### 6.8

```§ 6.8
Modeling Using Variation
Direct Variation
Direct Variation
If a situation is described by an equation in the form
y = kx
where k is a constant, we say that y varies directly as x. The number
k is called the constant of variation.
Solving Variation Problems
1) Write an equation that describes the given English statement.
2) Substitute the given pair of values into the equation in step 1 and
find the value of k.
3) Substitute the value of k into the equation in step 1.
4) Use the equation from step 3 to answer the problem’s question.
Blitzer, Intermediate Algebra, 4e – Slide #121
Direct Variation
EXAMPLE
Use the 4-step procedure for solving the variation problem.
y varies directly as x. y = 45 when x = 5. Find y
when x = 13.
SOLUTION
1) Write an equation. We know that y varies directly as x is
expressed as
y = kx.
2) Use the given values to find k.
y = kx
Given equation.
Blitzer, Intermediate Algebra, 4e – Slide #122
Direct Variation
CONTINUED
45 = k(5)
Replace y with 45 and x
with 5.
Divide both sides by 9.
9=k
3) Substitute the value of k into the equation.
y = 9x
Replace k from the equation
from step 1 with 9.
y = 9(13)
y = 117
Replace x from the equation
from step 3 with 13.
Multiply.
Blitzer, Intermediate Algebra, 4e – Slide #123
Direct Variation
EXAMPLE
An object’s weight on the moon, M, varies directly as its weight on
Earth, E. Neil Armstrong, the first person to step on the moon on
July 20, 1969, weighed 360 pounds on Earth (with all of his
equipment on) and 60 pounds on the moon. What is the moon
weight of a person who weighs 186 pounds on Earth?
SOLUTION
1) Write an equation. We know that y varies directly as x is
expressed as
y = kx.
By changing letters, we can write an equation that describes
the following English statement: Moon weight, M, varies
directly as Earth weight, E.
Blitzer, Intermediate Algebra, 4e – Slide #124
Direct Variation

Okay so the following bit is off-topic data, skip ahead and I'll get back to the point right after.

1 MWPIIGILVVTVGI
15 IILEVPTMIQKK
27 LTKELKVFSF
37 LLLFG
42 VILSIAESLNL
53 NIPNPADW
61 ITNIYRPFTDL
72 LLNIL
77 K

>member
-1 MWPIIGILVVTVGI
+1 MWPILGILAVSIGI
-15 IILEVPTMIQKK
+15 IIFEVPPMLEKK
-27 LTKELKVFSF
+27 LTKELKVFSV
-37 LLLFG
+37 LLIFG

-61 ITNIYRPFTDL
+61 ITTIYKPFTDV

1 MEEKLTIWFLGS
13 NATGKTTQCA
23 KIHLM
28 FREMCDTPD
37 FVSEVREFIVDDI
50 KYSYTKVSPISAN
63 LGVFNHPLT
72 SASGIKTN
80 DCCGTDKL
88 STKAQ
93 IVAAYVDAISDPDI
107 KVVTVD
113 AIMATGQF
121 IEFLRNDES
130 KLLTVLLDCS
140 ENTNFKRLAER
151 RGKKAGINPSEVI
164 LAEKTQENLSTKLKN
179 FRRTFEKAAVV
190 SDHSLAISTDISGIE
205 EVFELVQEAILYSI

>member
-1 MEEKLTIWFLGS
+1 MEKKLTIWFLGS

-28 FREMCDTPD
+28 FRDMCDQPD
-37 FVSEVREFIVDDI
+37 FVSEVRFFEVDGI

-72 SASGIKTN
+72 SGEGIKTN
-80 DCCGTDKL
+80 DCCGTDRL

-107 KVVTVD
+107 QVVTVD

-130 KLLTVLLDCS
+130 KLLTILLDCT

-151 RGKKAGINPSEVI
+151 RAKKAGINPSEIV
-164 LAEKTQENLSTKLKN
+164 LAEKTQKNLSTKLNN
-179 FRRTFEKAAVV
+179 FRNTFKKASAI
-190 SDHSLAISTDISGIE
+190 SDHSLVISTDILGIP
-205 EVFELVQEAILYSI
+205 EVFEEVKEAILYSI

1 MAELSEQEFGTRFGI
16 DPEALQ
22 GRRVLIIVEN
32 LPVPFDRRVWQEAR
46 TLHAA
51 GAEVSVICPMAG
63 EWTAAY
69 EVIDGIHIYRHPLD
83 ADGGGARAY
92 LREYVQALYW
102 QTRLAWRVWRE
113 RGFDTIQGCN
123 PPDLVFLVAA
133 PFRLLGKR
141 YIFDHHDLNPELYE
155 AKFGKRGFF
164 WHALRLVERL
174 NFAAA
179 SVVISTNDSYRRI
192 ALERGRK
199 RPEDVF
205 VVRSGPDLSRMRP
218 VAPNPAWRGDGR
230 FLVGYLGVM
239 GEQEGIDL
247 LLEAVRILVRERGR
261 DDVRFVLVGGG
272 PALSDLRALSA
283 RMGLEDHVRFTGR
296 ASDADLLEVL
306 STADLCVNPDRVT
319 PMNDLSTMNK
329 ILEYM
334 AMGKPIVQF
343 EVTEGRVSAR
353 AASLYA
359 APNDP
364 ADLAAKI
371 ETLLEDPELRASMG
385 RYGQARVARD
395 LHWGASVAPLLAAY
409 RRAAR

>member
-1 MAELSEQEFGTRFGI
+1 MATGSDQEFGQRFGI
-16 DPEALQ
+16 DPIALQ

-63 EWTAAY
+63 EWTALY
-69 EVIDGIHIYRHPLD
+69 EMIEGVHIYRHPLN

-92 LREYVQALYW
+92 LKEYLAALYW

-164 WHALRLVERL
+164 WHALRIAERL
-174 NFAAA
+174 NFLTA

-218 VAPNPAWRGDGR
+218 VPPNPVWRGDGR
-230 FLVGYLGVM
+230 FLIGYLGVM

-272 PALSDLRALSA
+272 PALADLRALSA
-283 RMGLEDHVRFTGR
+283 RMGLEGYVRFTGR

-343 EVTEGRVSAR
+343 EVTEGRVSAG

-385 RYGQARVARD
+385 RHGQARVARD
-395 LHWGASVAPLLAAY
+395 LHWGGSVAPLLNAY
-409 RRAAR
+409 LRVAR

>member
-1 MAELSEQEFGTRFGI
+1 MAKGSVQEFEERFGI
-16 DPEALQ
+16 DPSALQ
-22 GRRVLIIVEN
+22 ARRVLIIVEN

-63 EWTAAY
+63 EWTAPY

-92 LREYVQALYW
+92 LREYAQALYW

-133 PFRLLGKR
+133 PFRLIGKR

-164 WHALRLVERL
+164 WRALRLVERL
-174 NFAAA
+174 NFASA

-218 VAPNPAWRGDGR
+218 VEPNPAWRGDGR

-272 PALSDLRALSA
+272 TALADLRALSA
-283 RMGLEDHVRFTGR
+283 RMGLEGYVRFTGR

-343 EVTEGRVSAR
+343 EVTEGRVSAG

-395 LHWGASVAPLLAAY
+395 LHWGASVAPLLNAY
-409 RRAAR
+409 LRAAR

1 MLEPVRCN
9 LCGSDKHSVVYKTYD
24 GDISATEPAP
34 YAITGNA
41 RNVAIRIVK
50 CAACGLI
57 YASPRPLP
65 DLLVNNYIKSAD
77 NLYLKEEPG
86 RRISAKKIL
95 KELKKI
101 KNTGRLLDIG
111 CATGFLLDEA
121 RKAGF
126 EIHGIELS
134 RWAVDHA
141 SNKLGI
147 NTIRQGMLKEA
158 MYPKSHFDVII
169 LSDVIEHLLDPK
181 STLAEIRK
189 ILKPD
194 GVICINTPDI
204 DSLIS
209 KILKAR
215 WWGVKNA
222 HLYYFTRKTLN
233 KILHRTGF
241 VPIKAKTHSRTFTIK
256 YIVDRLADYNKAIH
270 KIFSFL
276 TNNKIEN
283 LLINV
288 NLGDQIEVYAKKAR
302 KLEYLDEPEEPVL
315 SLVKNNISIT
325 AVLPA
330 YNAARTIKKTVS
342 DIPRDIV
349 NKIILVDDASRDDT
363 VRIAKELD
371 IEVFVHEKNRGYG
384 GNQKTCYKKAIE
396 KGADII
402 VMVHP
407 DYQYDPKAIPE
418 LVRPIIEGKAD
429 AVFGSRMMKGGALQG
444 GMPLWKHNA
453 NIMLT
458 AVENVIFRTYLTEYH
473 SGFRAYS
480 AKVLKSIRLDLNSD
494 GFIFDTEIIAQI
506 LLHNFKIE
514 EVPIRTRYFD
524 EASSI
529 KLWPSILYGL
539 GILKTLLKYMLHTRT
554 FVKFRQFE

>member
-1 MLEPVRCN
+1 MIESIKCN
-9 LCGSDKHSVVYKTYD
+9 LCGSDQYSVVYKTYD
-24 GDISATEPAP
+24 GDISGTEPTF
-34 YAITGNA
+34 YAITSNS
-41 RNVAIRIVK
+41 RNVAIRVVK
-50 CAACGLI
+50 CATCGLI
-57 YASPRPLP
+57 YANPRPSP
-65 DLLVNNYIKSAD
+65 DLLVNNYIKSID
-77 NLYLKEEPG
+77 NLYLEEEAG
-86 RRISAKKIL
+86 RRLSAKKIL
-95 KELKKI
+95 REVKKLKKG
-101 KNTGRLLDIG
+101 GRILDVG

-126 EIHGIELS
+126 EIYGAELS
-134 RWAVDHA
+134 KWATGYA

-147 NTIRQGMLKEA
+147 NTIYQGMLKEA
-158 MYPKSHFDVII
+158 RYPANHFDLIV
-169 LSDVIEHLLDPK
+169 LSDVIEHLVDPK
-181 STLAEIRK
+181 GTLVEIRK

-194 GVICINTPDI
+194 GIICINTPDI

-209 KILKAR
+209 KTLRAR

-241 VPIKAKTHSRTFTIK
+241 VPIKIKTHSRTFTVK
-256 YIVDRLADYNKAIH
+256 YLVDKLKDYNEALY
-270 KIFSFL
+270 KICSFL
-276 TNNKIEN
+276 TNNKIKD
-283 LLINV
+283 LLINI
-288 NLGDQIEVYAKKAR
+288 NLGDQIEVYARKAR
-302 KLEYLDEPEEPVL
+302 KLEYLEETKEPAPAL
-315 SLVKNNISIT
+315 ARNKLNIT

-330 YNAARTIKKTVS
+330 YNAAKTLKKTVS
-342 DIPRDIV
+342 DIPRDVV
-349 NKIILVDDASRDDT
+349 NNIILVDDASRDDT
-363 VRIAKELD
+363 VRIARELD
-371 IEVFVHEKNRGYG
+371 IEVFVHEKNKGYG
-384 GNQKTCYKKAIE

CONTINUED
M = kE.
2) Use the given values to find k. We are told that an object with
an earth weight of 360 pounds has a moon weight of 60 pounds.
Substitute 360 for E and 60 for M in the direct variation equation.
Then solve for k.
M = kE
60 = k360
1/6 = k
Direct variation equation.
Replace M with 60 and E
with 360.
Divide both sides by 360.
3) Substitute the value of k into the equation.
Blitzer, Intermediate Algebra, 4e – Slide #125
Direct Variation
CONTINUED
M = kE
M = (1/6)E
Direct variation equation.
Replace k with 1/6.
4) Answer the problem’s question. How much does an object
with a 186 pound earth weight weigh on the moon? Substitute 186
for E in the preceding equation and then solve for M.
M = (1/6)E
M = (1/6)(186)
M = 31
Equation from step 3.
Replace E with 186.
Multiply.
An object that weighs 186 pounds on the earth weighs 31 pounds
on the moon.
Blitzer, Intermediate Algebra, 4e – Slide #126
Direct Variation With Powers
Direct Variations With Powers
y varies directly as the nth power of x if there exists
some nonzero constant k such that
y  kx .
n
Blitzer, Intermediate Algebra, 4e – Slide #127
Direct Variation
EXAMPLE
On a dry asphalt road, a car’s stopping distance varies directly as the
square of its speed. A car traveling at 45 miles per hour can stop in
67.5 feet. What is the stopping distance for a car traveling at 60
miles per hour?
SOLUTION
1) Write an equation. We know that y varies directly as the
square of x is expressed as
y  kx .
2
By changing letters, we can write an equation that describes
the following English statement: Distance, d, varies directly
as the square of the speed, s.
Blitzer, Intermediate Algebra, 4e – Slide #128
Direct Variation
CONTINUED
d  ks
2
2) Use the given values to find k. We are told that a car traveling
at 45 miles per hour can stop in 67.5 feet. Substitute 45 for s and
67.5 for d. Then solve for k.
d  ks
2
67 . 5  k  45 
This is the equation from step 1.
2
Replace d with 67.5 and s with 45.
67 . 5  2025 k
Simplify.
0 . 033  k
Divide both sides by 2025.
3) Substitute the value of k into the equation.
2
d  ks
This is the equation from step 1.
2
d  0 . 033 s
Replace k with 0.033.
Blitzer, Intermediate Algebra, 4e – Slide #129
Direct Variation
CONTINUED
4) Answer the problem’s question. What is the stopping
distance for a car traveling at 60 miles per hour? Substitute 60 for
s in the preceding equation.
d  0 . 033 s
2
d  0 . 033 60 
This is the equation from step 3.
2
d  0 . 033 3600
d  120
Replace s with 60.

Simplify.
Simplify.
The stopping distance for a car traveling at 60 miles per hour is
120 feet.
Blitzer, Intermediate Algebra, 4e – Slide #130
Inverse Variation
Inverse Variation
If a situation is described by an equation in the form